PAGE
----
Robot Dreams

George Bajszar gyuri at
Tue Sep 12 22:42:54 EST 2000

In article <8pm58i$buf$1 at>,
  "Sid Chaudhury" <direwolfc at> wrote:
> scroll down for response.

> > Everything that we "pay attention to" will get recorded into
> > our memory. This has been well demonstrated by various
> > neuropsychological experiments.
> >
> > In one test called the Recall Test, 15 cards with various
> > images or words are flashed, and than the subject is asked
> > to recall the images or words presented, regardless of their
> > original order of presentation. Only 6 or so on average is
> > recalled. That does not mean that the memory of all 15 cards
> > are not stored in the brain.
> >
> > In another test called the Recognition Test, the 15 cards
> > are flashed to the subject and then those cards are shuffled
> > in with another set of unseen 15 cards. The 30 cards then are
> > flashed one by one and the subject is asked to identify which
> > cards he has already seen. On average, 97% of the cards were
> > correctly recognized, even when pausing for over 20 minute
> > delay after presenting the first 15 cards.

>     I don't think that this recall test proves anything other
> than the fact that our brain stores a lot of memory, which you
> stated.

The recall/recognition tests demonstrate that a lot of memory is stored
into the short term memory.

> But this hardly supports a hypothesis that the brain
> uses the sleep period to 'clear out' useless information.

Think about this: People who miss out on proper sleep were shown to
develop bad memory. Something happens during sleep, particularly during
dreams that tends to have a memory cleanup effect. Now this can be
caused by other chemical reasons related to dreaming, or as I mentioned
in this small theory, perhaps dreaming is associated specifically for
filtering out garbage. It is natural for me to conclude that as the
sleep is governed by chemical processes, certain chemicals induce
firing of weakly established neurons in neural networks. The contents
of those neurons spark their visual contents and dreams begin, either
as a filtering process to provide some level of consciousness that is
required for determining useful data from unuseful one, or as a
sideeffect or random neuron firing, I prefer the first version that
dreams must have specific important purposes.

> Do we subconsciously sort out what is useful and what is not?

Clearly only the conscious mind can decide what is useful. A partly
concious mind that occurs during dreaming might be able to do the same.
Perhaps neurons begin firing random signals during sleep and depending
on the reaction of the other neurons the importance of a specific
neuron or small groups of neurons can be decided. Is that the actual
case, I don't know, I just presented a small theory that made some
sense to me.

> Subconsciously deciding importance and sorting seems a little
> extreme.  Also, i very much doubt, that even with the immense
> amount of information the brain 'records' during the day, that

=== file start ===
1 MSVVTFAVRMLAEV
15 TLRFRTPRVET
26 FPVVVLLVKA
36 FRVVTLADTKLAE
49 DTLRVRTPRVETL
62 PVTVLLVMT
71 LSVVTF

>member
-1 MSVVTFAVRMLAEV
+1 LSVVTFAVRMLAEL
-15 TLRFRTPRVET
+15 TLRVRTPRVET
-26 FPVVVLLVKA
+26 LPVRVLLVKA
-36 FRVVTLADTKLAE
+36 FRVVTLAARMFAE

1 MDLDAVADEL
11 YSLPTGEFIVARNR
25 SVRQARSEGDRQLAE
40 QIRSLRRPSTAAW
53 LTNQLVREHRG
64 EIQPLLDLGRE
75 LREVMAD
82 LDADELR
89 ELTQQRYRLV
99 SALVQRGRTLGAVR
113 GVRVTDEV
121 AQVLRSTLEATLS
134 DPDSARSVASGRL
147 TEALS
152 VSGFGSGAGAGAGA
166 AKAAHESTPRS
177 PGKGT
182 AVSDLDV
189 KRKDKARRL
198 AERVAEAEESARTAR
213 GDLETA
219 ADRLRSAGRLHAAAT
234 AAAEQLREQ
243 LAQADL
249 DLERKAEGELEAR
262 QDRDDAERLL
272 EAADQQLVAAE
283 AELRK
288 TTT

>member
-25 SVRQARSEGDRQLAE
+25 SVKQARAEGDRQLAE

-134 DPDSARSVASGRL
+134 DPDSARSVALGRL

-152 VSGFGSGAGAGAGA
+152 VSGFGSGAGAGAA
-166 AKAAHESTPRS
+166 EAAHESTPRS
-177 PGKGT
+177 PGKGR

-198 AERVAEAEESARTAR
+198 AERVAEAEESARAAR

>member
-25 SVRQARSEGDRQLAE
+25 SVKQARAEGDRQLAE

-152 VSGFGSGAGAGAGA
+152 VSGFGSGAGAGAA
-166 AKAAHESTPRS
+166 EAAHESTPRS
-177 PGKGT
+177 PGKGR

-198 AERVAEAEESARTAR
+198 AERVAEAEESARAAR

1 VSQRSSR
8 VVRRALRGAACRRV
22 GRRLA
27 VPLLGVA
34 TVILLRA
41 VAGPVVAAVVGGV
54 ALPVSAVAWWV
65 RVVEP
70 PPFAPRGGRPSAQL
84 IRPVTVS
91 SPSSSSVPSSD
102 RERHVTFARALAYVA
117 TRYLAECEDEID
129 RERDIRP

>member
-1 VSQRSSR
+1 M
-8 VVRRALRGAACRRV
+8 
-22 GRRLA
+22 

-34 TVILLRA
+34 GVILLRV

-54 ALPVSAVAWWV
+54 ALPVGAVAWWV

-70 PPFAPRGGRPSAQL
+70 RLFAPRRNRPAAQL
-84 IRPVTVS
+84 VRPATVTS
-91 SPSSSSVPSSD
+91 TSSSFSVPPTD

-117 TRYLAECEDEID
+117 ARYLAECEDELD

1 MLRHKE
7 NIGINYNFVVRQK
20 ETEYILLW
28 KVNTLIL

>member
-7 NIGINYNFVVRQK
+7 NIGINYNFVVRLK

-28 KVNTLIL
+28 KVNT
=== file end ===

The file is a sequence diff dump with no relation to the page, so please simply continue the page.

> it will 'fill up' like the RAM on a computer that must then be
> emptied like a cache to make room for the next day.

The brain certainly has a limited capacity. I assume that either
neurons are rewritten as you said, or organized as I said during the
day and at night.

>     I think that memories are created and stored continuously.
> Also, the amount of 'importance' that a memory is from the
> hippocampus, which recent studies have shown deals with the
> allocation of 'attention' to memory, thus causing some events
> that use more attention to be able to be stored and recalled
> more easily.  The more attention was 'allocated' to the event,
> the stronger connection the memory has with the network.  This
> connection is strengthened through repeated activiation of such
> memories.  What happens to the 'useless' everyday memories is
> up for pure speculation.  It seems likely that 'camcorder'
> memory is stored  and lost at a constant rate, as in you
> will remember something that you passed by five minutes ago,
> and the further away from the time at which the mundane event
> occured, the less chance you will have of accessing that memory.
> Possibly the inactivity of such a neuron leads to reallocation
> of another more recent memory (again, speculation).

Sounds reasonable and very possible to me.

>     Whatever the case, it seems to me that you are treating the
> brain more like a computer than what it is.

That is correct. I know a lot about computers and very little about the
brain. Now I am trying to compare the two, there is a lot lot to learn
about the brain.

> While we cannot yet
> answer very much about memory, I don't know how much credibility
> your 'memory dump' theory has.

Again, think of dreams been shown to play significant role effecting

> The brain has an almost limitless capacity of storage,
> especially compared to computers.

In 20 years or so that limitation may be gone.

> I don't think the brain can be 'full' as you put it, and i don't
> think that we at a subconscious level sift through the gargantuan
> amount of information and sort what is 'needed' and what can be
> thrown out.

And perhaps the brain is always 100 percent full. How well organized
the neural nets may determine the functioning ability of memory.

> as i stated earlier, the hippocampus assigns importance to
> memories in 'real-time' based on the 'allocation' of 'attention'.
> So chances are, useless memories are just lost in the immense
> network, while useful memories remain connected.

I wonder what might be the role of dreams since without them neural
networks begin braking down, old and recent memories begin to fade away
quickly, and schizophrenic hallucinations begin.

George Bajszar

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